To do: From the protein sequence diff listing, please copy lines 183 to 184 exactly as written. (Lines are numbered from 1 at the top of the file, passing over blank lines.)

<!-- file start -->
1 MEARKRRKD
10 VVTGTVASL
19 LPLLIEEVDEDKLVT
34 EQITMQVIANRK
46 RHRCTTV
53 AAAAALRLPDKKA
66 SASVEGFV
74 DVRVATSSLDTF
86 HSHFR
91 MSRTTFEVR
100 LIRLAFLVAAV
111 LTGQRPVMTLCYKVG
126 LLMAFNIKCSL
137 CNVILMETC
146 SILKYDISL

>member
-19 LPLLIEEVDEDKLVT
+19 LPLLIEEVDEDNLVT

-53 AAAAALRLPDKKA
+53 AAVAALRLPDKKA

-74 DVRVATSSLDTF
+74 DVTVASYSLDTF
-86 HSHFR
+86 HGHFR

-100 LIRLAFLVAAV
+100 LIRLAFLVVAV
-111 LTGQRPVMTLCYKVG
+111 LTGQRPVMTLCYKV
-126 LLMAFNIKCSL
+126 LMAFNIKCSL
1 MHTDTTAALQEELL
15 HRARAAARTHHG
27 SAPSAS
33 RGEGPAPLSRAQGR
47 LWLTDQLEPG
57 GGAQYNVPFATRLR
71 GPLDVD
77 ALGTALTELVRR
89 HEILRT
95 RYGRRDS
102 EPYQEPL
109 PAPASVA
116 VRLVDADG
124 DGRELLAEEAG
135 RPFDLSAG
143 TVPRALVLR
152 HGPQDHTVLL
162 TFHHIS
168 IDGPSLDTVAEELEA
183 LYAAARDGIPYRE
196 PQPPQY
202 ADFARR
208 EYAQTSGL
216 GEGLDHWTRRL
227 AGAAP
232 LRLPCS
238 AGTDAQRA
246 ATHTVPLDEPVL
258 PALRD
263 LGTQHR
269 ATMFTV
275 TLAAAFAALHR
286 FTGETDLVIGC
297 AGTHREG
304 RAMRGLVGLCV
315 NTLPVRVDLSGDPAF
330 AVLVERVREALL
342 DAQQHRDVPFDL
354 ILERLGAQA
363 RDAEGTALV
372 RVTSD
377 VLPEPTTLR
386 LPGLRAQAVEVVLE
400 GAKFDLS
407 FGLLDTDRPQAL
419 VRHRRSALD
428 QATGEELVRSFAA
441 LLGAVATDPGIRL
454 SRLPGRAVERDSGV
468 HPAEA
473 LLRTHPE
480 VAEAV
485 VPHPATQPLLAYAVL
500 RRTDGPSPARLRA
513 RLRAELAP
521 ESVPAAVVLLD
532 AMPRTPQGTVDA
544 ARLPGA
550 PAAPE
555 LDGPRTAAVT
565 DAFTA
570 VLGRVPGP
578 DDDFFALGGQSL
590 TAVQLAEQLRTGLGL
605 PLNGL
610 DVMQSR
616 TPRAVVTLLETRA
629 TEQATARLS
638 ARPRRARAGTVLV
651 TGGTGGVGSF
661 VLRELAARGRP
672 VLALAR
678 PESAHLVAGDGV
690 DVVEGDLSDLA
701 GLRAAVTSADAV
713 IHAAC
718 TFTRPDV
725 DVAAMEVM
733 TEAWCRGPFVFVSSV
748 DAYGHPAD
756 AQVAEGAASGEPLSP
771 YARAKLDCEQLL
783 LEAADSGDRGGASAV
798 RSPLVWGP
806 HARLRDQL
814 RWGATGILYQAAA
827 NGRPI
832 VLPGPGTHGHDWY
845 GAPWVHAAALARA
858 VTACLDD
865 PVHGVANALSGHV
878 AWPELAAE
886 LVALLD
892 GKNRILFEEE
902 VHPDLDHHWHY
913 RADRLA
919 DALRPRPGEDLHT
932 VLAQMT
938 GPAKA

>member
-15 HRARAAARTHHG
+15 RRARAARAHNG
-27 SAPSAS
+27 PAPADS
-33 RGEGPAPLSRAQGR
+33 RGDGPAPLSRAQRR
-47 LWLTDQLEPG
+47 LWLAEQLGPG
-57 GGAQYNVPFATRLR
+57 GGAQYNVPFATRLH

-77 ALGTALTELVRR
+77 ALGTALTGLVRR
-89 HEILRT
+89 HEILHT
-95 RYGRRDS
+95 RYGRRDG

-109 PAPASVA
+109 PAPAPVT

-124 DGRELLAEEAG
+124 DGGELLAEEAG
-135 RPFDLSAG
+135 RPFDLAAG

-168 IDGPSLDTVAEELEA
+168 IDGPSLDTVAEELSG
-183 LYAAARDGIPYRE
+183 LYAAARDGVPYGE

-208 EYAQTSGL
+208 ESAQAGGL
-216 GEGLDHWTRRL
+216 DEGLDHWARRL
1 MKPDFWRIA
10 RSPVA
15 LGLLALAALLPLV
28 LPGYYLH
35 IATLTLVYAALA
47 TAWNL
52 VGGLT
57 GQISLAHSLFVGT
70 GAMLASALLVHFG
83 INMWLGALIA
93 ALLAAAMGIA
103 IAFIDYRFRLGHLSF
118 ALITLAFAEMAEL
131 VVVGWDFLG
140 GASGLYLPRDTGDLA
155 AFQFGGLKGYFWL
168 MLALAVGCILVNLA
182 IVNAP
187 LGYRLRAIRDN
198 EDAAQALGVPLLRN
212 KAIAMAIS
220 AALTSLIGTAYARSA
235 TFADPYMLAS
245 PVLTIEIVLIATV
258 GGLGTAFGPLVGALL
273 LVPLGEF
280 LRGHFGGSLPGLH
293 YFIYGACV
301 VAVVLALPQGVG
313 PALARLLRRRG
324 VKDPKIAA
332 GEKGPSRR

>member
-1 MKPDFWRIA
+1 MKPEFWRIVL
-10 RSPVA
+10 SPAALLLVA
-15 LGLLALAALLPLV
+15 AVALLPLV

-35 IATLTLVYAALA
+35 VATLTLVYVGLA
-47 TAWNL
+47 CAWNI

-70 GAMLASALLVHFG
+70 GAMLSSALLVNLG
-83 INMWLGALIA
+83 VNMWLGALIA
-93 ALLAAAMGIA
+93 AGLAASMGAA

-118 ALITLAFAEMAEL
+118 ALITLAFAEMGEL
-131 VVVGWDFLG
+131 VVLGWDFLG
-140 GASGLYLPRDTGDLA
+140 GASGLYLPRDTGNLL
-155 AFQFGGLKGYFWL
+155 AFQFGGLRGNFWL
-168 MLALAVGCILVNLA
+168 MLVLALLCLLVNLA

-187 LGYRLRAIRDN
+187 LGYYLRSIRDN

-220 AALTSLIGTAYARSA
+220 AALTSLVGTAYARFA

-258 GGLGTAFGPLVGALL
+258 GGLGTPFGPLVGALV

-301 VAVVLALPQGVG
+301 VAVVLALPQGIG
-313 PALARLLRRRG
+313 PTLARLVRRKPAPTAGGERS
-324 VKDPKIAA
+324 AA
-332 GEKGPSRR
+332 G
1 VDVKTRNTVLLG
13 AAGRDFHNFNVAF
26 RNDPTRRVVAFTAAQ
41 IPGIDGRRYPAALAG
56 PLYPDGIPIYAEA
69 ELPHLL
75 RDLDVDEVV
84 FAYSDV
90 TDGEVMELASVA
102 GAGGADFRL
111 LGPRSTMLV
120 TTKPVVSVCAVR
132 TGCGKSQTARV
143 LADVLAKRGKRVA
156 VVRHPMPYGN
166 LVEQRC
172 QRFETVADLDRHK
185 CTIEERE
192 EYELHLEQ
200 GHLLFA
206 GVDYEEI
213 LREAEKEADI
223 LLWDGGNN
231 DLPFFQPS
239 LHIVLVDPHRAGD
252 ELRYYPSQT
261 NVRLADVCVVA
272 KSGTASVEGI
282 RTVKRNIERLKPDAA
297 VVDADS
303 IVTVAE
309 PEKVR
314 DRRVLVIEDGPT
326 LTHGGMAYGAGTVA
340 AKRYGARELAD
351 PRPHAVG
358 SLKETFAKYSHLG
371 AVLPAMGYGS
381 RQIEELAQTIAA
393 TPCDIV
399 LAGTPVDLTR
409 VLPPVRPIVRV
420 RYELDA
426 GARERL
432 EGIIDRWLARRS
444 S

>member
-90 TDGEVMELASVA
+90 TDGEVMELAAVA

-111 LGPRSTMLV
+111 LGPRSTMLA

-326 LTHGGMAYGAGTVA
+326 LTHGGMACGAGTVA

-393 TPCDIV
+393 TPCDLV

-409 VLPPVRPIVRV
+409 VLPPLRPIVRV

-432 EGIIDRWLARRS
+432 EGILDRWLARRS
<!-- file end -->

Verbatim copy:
235 TFADPYMLAS
245 PVLTIEIVLIATV